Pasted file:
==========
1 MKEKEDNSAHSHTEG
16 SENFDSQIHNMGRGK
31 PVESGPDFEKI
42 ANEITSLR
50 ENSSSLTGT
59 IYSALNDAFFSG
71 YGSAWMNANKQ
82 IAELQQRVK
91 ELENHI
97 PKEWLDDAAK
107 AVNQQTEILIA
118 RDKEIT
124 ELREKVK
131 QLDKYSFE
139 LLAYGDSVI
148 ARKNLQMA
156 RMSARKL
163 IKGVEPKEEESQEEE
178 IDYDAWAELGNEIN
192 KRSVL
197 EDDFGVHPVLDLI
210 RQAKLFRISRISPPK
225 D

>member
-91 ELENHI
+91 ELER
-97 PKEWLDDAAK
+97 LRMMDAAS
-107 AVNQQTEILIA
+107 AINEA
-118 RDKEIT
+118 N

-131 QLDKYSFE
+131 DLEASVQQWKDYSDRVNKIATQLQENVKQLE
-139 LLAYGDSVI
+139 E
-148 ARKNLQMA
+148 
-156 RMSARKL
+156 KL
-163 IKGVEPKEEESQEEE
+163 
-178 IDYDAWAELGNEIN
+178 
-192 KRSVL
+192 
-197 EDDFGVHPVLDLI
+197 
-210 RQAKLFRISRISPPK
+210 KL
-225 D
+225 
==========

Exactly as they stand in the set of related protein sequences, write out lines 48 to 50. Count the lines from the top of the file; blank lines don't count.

+197 
-210 RQAKLFRISRISPPK
+210 KL